Pat B. wrote a response to my last post on the number 867-5309.

In that post I pointed out that:

- 8675309 is a prime.
- 8675309 is a twin prime (8675311 is also prime).
- 8675309 is the hypotenuse of a (primitive) Pythagorean triple: 8675309
^{2}= 2460260^{2}+8319141^{2}.

Pat asked:

What is the smallest number that would meet all three conditions above, that is it is a twin prime and it is also the hypotenuse of a primitive Pythagorean triple…. Ok, way to easy … what is the NEXT smallest?

Well, after some failed attempts to get WolframAlpha to answer the question for me, I decided to go at it the old fashioned (i.e., pre-2009) way. Google the terms, get lists of twin primes and primitive Pythagorean triples, and start checking by hand.

What I found was that there are **many** twin primes that are also hypotenuses of Pythagorean triples. In fact, all of the first 35 twin prime pairs had one twin which was such a hypotenuse. For example:

(3,5) ~ (3,4,5)

(5,7) ~ (3,4,5)

(11,13) ~ (5,12,13)

(17,19) ~ (8,15,17)

(29,31) ~ (20,21,29)

(41,43) ~ (9,40,41)

(59, 61) ~ (11,60,61)

(71,73) ~ (48,55,73)

(101, 103) ~ (20,99,101)

(107, 109) ~ (60,91,109)

(137, 139) ~ (88,105,137)

(149, 151) ~ (51,140,149)

~ skip some pairs ~

(881, 883) ~ (369,800,881)

I am not a number theorist, so I don’t know if this has any significance or not. I do know that if the hypotenuse in a Pythagorean triple is prime, then it must have the form 4n+1. So that explains why we don’t see **both twins** of a twin prime pair in a Pythagorean triple.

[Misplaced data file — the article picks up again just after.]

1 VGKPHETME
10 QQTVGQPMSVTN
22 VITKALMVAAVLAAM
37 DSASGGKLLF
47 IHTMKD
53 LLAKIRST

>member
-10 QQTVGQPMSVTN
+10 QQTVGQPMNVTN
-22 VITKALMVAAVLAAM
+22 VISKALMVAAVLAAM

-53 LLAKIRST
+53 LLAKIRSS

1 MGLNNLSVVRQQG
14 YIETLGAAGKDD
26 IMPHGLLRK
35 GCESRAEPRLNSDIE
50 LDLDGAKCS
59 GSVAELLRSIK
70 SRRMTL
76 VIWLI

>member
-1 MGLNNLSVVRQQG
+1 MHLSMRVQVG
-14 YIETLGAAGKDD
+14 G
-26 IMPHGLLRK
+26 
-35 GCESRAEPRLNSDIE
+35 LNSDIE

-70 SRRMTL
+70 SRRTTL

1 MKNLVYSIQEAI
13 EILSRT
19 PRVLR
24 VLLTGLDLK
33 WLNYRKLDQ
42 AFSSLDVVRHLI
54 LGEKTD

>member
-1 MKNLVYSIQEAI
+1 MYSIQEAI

So let me ask my own question: what is the smallest twin prime pair (p,q) such that neither p nor q is the hypotenuse of a Pythagorean triple?

All primes of the form 4n+1 can br expressed as a sum of 2 squares. This result goes back to Fermat. (That’s the fellow whose famous conjecture was proved a few years back.)

I looked up a proof of the 4n+1 prime theorem.

But, it’s just a little too long to include here.

By:

Michael Welfordon August 27, 2009at 12:28 am

I am not sure that is possible. In any pair of twin primes, one of them must be congruent to 1 mod 4, and any prime congruent to one mod 4 can be written as the sum of two squares, r^2 + s^2, say, (I think you can use Gaussian integers to prove this) which means that the numbers r^2+s^2, 2rs and r^2-s^2 (assuming that r>s) form a Pythagorean triple, with r^2+s^2 the hypotenuse.

By:

Cathyon August 27, 2009at 6:37 am

Very nice! Thank you both for putting that to rest! Number theory never ceases to amaze me.

By:

Dave Richesonon August 27, 2009at 8:49 am

[…] read this follow-up post.] Possibly related posts: (automatically generated)Google Voice will let you change your phone […]

By:

867-5309; more than Jenny’s phone number « Division by Zeroon August 27, 2009at 9:46 am

[…] Dave Richeson writes about the prime , twin primes and Pythagorean triples. […]

By:

Carnival of Mathematics #56 « Reasonable Deviationson August 28, 2009at 3:44 am

IS there such a thing as a twin primes in which neither prime is a Pythagorean hypotenuse? If the smaller of the pair is 4k+1, the larger is 4k+3. If the smaller is 4k+3, then the larger is 4k+5 or 4k+4+1 or 4(k+1)+1 or 4v+1. Since any prime 4v+1 is a Pythagorean hypotenuse, one twin prime is always a Pythagorean hypotenuse. Do you agree? Or have I overlooked something?

By:

dccon April 4, 2012at 9:02 am

[…] fun (from hereĀ and here) is that it (8675309) is also a twin prime (it’s prime and so is 8675311). Since […]

By:

867-5309 « Petuniason April 25, 2012at 2:08 pm

If you take a primitive Pythagorean triple and add each side’s square to the distance from the closest number between two twin primes, that equation will also be true, and divide evenly by at least six.

For example, 21^2+20^2=29^2. For 21^2, the next twin primes are 461 and 463 (20 and 22 away) so add 21. Do the same for the other sides and you get (21^2+21)+(20^2+20)=(29^2+41), or 462+420=882.

By:

Kirbyon May 26, 2014at 11:22 pm